It used to be one of the takedowns of the Australian share market.
Whenever a boastful trader would spout about a year of furious share market trading and activity, you just needed to ask them how their investment results compare with simply buying shares in all of the big banks in January and playing golf the rest of the year?
Nine times out of ten the “slack’’ golf investor would win, beating even fairly good traders as the big banks continued to find new ways to grow and prosper and reward their shareholders with lush dividends and outstanding capital growth.
Is the super cycle over?
The question now is whether that bank “super-cycle’’ has finally come to an end or is merely going through one of those inevitable slumps that will once again result in the lazy “golf’’ investor coming out in front.
The first thing that even a cursory glance at the ASX reveals is that the big banks still dominate, despite a welter of negative headlines and share price falls resulting from a revealing Royal Commission.
Including Macquarie with the traditional four pillars – ANZ, NAB, Westpac and Commonwealth – the big banks still make up a whisker under 44 per cent of the biggest 20 stocks on the ASX by market capitalisation.
That is an extraordinarily large percentage of the overall market and only goes higher if you include the large insurers and financial planning companies such as AMP which have also been under fire at the Royal Commission.
Morgan Stanley believes banks are heading lower
Some brokers are convinced a reversal of the bank’s stellar performance is only just getting underway with Morgan Stanley having sliced its share price targets for the big four by 7 per cent and forecast a drop in the share prices of the Commonwealth Bank, Westpac and National Australia Bank over the next year.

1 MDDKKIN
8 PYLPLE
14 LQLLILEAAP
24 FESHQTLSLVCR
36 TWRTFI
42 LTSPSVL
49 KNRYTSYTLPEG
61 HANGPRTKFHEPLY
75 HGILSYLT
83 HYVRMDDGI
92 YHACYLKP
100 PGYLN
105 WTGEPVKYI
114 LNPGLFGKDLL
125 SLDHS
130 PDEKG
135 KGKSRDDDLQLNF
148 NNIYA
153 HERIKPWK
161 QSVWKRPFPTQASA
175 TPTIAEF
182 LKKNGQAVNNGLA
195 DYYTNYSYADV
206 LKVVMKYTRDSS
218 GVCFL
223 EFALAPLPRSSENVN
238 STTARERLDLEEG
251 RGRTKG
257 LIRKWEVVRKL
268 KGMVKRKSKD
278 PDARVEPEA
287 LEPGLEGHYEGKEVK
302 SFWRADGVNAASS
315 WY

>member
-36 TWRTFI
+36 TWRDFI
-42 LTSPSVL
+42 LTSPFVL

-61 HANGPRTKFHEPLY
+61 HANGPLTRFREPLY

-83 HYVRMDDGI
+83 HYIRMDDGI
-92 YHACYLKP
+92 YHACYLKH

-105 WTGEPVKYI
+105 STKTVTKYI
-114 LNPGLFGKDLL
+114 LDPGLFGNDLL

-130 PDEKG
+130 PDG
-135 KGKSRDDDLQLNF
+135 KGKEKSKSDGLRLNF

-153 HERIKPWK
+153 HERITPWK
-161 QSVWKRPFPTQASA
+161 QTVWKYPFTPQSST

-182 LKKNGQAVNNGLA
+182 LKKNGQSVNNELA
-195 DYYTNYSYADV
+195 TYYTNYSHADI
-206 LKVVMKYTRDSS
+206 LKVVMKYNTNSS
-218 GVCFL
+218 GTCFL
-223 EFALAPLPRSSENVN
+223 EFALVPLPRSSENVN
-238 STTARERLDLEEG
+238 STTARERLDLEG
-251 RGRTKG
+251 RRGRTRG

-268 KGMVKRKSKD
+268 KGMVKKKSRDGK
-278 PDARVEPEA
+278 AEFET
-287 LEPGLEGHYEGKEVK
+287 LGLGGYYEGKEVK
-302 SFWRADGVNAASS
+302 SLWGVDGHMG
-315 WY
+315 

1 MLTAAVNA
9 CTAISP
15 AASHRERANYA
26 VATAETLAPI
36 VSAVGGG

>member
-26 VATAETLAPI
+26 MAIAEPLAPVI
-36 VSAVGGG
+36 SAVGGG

Morgan Stanley said that tighter lending standards and a greater focus on responsible lending would cut lending by the big four from A$380 billion last financial year to just A$350 billion in both the 2019 and 2020 financial years.
Banks would also need to spend more on regulatory and compliance costs over the next two to three years and face new threats from a growing range of more nimble financial technology players which would nibble away at their market share.
Being a banker no longer risk free
Combined with these threats to profits and lending, being a banker is no longer a risk-free way to grow wealthy.
After the GFC, many business owners and ordinary workers looked on with great resentment as banks around the world – and the big five here in Australia – were guaranteed and rescued by government with blank cheques and guarantees.
It didn’t matter how foolish the bankers had been in making loans and taking risks, they were still rated as being too big to fail and carried on like nothing had happened.
That period came to a very distinct end this week as criminal cartel charges were laid against individual bankers working for ANZ, Citigroup and Deutsche Bank.
Bankers facing criminal cartel charges
Six senior bankers, including ANZ’s group treasurer and the former country heads of Citi and Deutsche, were charged on Monday over a 2015 issue of new ANZ shares and if convicted face up to 10 years in jail.
Bankers charged include Citigroup Australia’s former chief executive, Stephen Roberts, its current Australian capital markets origination head, John McLean, and global head of foreign exchange, Itay Tuchman.
Deutsche’s former head of Australia, Michael Ormaechea, and its former head of Australian equity capital markets, Michael Richardson, have been charged, as has ANZ group treasurer Rick Moscati.
All three banks have denied the allegations and pledged to vigorously defend themselves and their employees.
Whatever the result of the trial, which will continue for a long time, the fact that bankers are facing criminal charges will put a chill through the whole sector and give investors pause about putting too much cash on the line investing in the big banks.
Then again, “golf’’ investors might see the current spate of share price weakness as the perfect opportunity to relax into a “casual’’ investment.